How do you know when it is end stage IPF?

My husband was just diagnosed a month ago, but was told he has had IPF for a long time and has been misdiagnosed for quite some time. In the past week he has had to increase his resting oxygen to 4 1/2 -5 liters and he uses 6 when he is up moving around but still gets quite winded and often s to stop and catch his breath while walking just a short distance. The past 3 days he has had severe pain in his joints and muscles and has had recurring problems with constipation, severe fatigue and chills. when I check his pulse ox resting today it was 95 percent. His color does not look good to me, but there are so many issues with this awful disease I don't know if he is having bad days or if this a progression to something worse.

I know a pulse ox of 95 is good but am concerned about all the other symptoms that are getting worse. His chest and back pains seem to get worse each day. I am going to talk to his dr about pain meds to make him more comfortable. And does anyone know if hospice is most always needed at the end? Many situations I have read about this seems to be the situation. This such a scary disease and the fear of the unknown is even worse. Thanks in advance for all your help

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My heartfelt prayers go out to you, gapeach1. While my diagnosis (dx) is PF, it is due to my scleroderma lung issues and the methotrexate my rheumy-doc prescribed. I have experienced the passing of many SD/PF patients and I do not recall those other symptoms expecially when your husband's O2 levels are so high.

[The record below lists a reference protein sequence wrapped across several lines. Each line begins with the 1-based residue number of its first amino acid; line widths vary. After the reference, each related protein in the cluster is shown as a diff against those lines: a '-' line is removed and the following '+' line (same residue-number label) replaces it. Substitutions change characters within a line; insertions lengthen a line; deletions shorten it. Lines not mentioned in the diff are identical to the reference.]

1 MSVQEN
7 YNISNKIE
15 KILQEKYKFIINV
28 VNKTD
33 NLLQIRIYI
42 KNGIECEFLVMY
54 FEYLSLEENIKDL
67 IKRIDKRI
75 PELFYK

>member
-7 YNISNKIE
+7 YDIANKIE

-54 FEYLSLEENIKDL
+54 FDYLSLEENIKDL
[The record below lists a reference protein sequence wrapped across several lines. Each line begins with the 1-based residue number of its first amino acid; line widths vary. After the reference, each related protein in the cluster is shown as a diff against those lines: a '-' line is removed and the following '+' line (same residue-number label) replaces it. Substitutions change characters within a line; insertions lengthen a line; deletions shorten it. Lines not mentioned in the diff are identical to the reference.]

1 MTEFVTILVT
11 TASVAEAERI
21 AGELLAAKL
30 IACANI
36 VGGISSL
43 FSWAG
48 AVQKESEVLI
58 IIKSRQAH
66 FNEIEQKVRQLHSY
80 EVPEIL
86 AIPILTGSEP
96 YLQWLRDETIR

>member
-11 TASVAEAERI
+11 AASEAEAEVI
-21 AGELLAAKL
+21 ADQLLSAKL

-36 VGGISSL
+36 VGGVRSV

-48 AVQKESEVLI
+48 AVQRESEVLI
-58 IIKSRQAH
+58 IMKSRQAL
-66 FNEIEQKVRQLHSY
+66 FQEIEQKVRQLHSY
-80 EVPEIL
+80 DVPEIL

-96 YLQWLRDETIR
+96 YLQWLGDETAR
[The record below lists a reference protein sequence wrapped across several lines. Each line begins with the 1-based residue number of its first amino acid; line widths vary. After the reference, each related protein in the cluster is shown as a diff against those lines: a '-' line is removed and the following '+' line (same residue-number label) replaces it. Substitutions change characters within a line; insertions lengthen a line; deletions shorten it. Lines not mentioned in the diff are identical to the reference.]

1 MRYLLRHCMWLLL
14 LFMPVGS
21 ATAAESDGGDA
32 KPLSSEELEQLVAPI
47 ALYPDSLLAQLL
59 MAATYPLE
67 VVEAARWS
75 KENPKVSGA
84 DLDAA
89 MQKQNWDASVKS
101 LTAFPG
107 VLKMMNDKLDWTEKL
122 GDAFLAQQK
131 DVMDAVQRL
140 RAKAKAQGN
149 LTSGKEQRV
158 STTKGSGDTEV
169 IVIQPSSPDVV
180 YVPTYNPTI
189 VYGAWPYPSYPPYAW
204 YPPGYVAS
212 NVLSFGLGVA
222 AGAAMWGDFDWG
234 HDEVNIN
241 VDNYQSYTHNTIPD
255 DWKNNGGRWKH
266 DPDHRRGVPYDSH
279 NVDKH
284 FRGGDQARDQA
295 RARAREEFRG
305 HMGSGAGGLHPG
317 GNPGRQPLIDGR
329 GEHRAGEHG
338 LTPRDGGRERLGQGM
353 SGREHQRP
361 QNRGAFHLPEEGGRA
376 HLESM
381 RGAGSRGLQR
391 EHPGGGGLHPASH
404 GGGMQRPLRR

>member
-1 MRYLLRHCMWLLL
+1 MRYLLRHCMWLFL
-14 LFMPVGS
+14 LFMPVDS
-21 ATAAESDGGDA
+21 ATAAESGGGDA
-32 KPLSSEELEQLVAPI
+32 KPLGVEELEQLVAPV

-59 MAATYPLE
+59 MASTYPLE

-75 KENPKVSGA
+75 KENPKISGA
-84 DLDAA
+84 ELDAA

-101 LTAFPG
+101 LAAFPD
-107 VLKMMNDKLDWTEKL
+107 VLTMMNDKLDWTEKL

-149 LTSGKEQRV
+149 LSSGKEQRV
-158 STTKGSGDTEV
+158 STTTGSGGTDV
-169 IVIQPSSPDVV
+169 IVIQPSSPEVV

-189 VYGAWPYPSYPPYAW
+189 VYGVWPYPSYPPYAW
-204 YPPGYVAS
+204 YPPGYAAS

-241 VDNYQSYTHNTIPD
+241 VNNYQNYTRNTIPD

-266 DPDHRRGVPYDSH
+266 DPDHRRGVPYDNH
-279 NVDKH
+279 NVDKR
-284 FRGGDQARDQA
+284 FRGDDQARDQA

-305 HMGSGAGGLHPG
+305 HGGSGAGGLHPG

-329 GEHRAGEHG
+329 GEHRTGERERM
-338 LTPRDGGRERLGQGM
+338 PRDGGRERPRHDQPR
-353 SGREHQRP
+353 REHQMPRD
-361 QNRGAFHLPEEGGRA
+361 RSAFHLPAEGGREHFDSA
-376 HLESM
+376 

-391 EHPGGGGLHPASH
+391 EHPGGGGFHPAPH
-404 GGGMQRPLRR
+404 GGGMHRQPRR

Please remember that we are not immune to other sicknesses on planet earth especially summer colds or the stomach flu which almost sounds like what your husband is experiencing. But I am not a doctor or even in the medical field. I just know that by having scleroderma for 13 years and PF for 3 that those 2 chronic illnesses cannot be blamed for everything.
You are doing the right thing by putting a call into his doctor. But the question is, which doctor? I would certainly call the sub-specialty doc that knows him well and you both consider to be his "team coach".
It is extremely paramount for all patients who have a chronic illness to have 1 coach who knows you well, easy to communicate with, doesn't rush you and answers all your questions/concerns over a doctor who is thinking about his next patient while looking at you. Remember, he's working for you and isn't suffering from the illness. You are. Having said that, it doesn't mean you can go into his office or exam room with an "attitude". You need him. So keep your tone, attitude, language in check. Doctors can "fire" patients and it's happening more and more. Another thing, if the office staff/nurses are cordial I would work on cultivating your relationship with them too. To me, it is the staff who can work the miracles when it comes to the doctor. They work with him/er everyday and know what he'll respond to. If a patient acts like a "pill" then your message or question can get put on the bottom of the stack or marked with a lesser priority by the very people you see before walking in the exam room. If you have questions, "ask" not "demand" the answers. You can ask in a manner to which the doc is willing to take a little bit longer to make you feel comfortable. It's a fine art of "balance", don't be a wimpy victim but don't be so angry he'll think you need a psych exam or threaten to call Security. Don't go there....

As for hospice, in my humble opinion (IMHO) once a patient is admitted into Hospice care it is basically to make them feel comfortable and pain free. So meds will continue to be administered until the end. However, a patient can "graduate" from hospice, if you will. There are numerous cases where the patient rallied back and end up leaving Hospice. For more specifics,